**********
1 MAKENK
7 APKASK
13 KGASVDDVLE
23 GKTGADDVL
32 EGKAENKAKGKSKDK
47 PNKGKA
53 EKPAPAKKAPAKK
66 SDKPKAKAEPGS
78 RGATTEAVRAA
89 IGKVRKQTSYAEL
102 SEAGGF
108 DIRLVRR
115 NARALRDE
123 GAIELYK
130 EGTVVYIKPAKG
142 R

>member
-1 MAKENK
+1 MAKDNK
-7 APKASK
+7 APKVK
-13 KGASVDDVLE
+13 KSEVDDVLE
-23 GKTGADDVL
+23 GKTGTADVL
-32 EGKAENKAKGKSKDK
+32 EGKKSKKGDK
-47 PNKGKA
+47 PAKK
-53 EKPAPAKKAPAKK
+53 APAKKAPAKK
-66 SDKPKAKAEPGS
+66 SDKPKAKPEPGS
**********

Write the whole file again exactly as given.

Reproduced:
1 MAKENK
7 APKASK
13 KGASVDDVLE
23 GKTGADDVL
32 EGKAENKAKGKSKDK
47 PNKGKA
53 EKPAPAKKAPAKK
66 SDKPKAKAEPGS
78 RGATTEAVRAA
89 IGKVRKQTSYAEL
102 SEAGGF
108 DIRLVRR
115 NARALRDE
123 GAIELYK
130 EGTVVYIKPAKG
142 R

>member
-1 MAKENK
+1 MAKDNK
-7 APKASK
+7 APKVK
-13 KGASVDDVLE
+13 KSEVDDVLE
-23 GKTGADDVL
+23 GKTGTADVL
-32 EGKAENKAKGKSKDK
+32 EGKKSKKGDK
-47 PNKGKA
+47 PAKK
-53 EKPAPAKKAPAKK
+53 APAKKAPAKK
-66 SDKPKAKAEPGS
+66 SDKPKAKPEPGS